Jumping Johnny Mendoza
Drugs claims nothing but a slur on tennis
July 13, 2002
THIS may all be too late. We realise that. All our fine athletes are no doubt headed for Manchester already and the selection well and truly put to bed.
But we are leaving our best gold medal chance behind. We need to rethink.
With no Cathy Freeman we won't win a thing if Thorpie catches a cold.
So we cannot afford to let red tape stand in our way. Get out the scissors and get our Jumping Johnny Mendoza over to Manchester on the next plane.
Jumping Johnny is not just in form, he is at the very peak of his career.
Hell, that was a personal best he put in for The Australian yesterday morning and he was still in his track suit.
Had he slipped off those trackie daks, we were looking at an Australian record.
How is this for a hop, step and jump. Women tennis players get to be very good, very strong and very big, so our Jumping Johnny reckons they are on steroids. If our man ever did the triple jump at altitude we are not sure he would ever come down.
Jumping Johnny competes for the Australian Sports Drug Agency, a tough little team who have their training base in Canberra.
Johnny is chief executive and now the No. 1 hop, step and jumper in Australia.
Don Talbot and Forbes Carlile used to be the best but they became complacent. Jumping Johnny needs just the hop and step to fly past that pair now.
Yesterday Jumping Johnny effectively said that Jennifer Capriati and Serena and Venus Williams use anabolic steroids.
Here is what he claimed: "Tennis is heavily under the influence of doping and they (officials) are in denial if they don't accept that."
He went on: "What Australian parent would want their daughter going into tennis? If you want to be No. 1 in the world in women's tennis, you are going to have to be abnormal in body shape."
The Williams sisters and Capriati have been the past three No. 1 women tennis players.
They are all big women. So Jumping Johnny says they must be taking drugs.
Now, that's some leap.
Give Jumping Johnny the gold.
Anybody who has any success and is not a resident of Australia would be getting used to these claims by now.
If you are Chinese, can swim the length of a pool and do a tumble-turn without drowning, this is enough evidence for most of our swim coaches to claim that you sprinkle nandrolone over your cereal.
The worst that can be said of tennis players is an apparent reluctance to undergo out-of-competition testing.
At Wimbledon, Capriati and Venus Williams said they would resist moves by the Women's Tennis Association to introduce wider testing in the near future.
You can argue that if they had nothing to hide the women should allow any testing procedures.
It is a small price to pay to ensure the integrity of a sport that is delivering these women fortune and fame.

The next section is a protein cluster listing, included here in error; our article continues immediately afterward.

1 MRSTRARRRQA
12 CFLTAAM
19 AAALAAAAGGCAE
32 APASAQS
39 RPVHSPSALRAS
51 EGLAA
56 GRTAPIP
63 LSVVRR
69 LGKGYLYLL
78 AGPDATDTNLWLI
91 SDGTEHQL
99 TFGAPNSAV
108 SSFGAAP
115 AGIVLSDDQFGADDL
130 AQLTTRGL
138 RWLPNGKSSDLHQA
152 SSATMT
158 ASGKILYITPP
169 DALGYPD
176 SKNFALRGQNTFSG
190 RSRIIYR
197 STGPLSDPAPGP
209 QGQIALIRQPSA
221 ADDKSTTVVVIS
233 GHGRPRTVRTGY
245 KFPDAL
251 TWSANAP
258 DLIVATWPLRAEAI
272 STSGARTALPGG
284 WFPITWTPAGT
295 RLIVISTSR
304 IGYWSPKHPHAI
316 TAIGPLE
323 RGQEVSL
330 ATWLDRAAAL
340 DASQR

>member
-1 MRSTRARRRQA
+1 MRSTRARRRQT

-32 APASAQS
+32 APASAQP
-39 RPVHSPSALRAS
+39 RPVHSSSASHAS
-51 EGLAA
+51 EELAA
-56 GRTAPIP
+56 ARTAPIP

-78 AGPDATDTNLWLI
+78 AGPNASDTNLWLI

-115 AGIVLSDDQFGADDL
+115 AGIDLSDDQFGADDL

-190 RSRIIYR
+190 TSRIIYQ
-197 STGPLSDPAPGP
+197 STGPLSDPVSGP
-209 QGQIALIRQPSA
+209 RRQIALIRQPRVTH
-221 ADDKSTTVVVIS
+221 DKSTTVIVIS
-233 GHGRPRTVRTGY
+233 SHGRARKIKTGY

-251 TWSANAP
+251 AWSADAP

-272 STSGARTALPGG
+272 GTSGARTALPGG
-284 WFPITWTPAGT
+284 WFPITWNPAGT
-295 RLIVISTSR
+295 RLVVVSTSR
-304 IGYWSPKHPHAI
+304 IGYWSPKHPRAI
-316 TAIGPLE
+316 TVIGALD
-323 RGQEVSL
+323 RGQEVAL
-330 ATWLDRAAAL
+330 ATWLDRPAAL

However, it doesn't make them drug cheats if they say they are not in favour of out-of-competition testing.
And Jumping Johnny's claim is nothing but a slur.
It is one thing to argue both the men's and women's international bodies should have stricter and more vigorous drug-testing protocol.
That is a legitimate position to take. But it is grossly unfair to then say that because they don't the athletes who succeed in that sport must necessarily be riddled with steroids and cheating the system.
Jumping Johnny is not saying women's tennis might have a problem but that it does have a problem. And one that is clearly standing right in front of us.
"It is now self-evident that doping in the sport is out of control and, like the 1994 swimming in Rome where there were grotesque physiques, it is obvious that tennis has a problem it needs to deal with," he said.
If grotesque physiques are the giveaways then who is he talking about? Anna Kournikova? Barbara Schett? Martina Hingis? Or Serena Williams?
Jumping Johnny has effectively and unfairly accused every tennis player who gives the ball a decent clout of being a cheat.
He is right to say that tennis is a rich sport that demands a heavy practice and playing schedule.
Steroids would make it easier to maintain form and fitness and therefore make money. The game is hardly without temptation.
And the sport should do more out-of-competition testing if Jumping Johnny's claim that the International Tennis Federation completed only 50 such tests last year.
Tennis needs to address these issues. But it doesn't follow that, because its protocol doesn't please Jumping Johnny, all the good players are nothing but syringes with strings.
So, on reflection, we won't send Jumping Johnny to Manchester. But he can go take a jump anyway.
Patrick Smith appears on Channel Seven's Sportsworld program every Sunday.